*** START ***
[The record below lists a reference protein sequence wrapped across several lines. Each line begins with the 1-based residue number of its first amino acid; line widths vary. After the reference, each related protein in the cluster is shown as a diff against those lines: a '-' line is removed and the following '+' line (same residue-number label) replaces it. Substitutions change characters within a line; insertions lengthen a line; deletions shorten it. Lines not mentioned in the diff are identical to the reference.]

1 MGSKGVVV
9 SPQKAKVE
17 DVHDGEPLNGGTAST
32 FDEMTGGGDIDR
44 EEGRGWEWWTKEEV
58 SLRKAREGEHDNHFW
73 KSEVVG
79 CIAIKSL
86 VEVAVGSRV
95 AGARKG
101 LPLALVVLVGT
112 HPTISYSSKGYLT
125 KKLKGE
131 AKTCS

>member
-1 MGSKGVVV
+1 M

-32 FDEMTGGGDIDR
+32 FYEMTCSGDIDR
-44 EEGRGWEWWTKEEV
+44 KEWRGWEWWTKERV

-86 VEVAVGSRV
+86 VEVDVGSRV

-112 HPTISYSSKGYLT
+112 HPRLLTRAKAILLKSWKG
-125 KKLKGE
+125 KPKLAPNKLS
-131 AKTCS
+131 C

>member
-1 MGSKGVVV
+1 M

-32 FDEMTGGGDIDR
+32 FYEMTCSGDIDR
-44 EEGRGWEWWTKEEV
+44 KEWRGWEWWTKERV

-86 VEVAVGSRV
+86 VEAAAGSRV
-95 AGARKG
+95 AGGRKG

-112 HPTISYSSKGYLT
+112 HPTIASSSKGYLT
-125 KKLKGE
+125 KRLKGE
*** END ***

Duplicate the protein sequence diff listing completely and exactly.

[The record below lists a reference protein sequence wrapped across several lines. Each line begins with the 1-based residue number of its first amino acid; line widths vary. After the reference, each related protein in the cluster is shown as a diff against those lines: a '-' line is removed and the following '+' line (same residue-number label) replaces it. Substitutions change characters within a line; insertions lengthen a line; deletions shorten it. Lines not mentioned in the diff are identical to the reference.]

1 MGSKGVVV
9 SPQKAKVE
17 DVHDGEPLNGGTAST
32 FDEMTGGGDIDR
44 EEGRGWEWWTKEEV
58 SLRKAREGEHDNHFW
73 KSEVVG
79 CIAIKSL
86 VEVAVGSRV
95 AGARKG
101 LPLALVVLVGT
112 HPTISYSSKGYLT
125 KKLKGE
131 AKTCS

>member
-1 MGSKGVVV
+1 M

-32 FDEMTGGGDIDR
+32 FYEMTCSGDIDR
-44 EEGRGWEWWTKEEV
+44 KEWRGWEWWTKERV

-86 VEVAVGSRV
+86 VEVDVGSRV

-112 HPTISYSSKGYLT
+112 HPRLLTRAKAILLKSWKG
-125 KKLKGE
+125 KPKLAPNKLS
-131 AKTCS
+131 C

>member
-1 MGSKGVVV
+1 M

-32 FDEMTGGGDIDR
+32 FYEMTCSGDIDR
-44 EEGRGWEWWTKEEV
+44 KEWRGWEWWTKERV

-86 VEVAVGSRV
+86 VEAAAGSRV
-95 AGARKG
+95 AGGRKG

-112 HPTISYSSKGYLT
+112 HPTIASSSKGYLT
-125 KKLKGE
+125 KRLKGE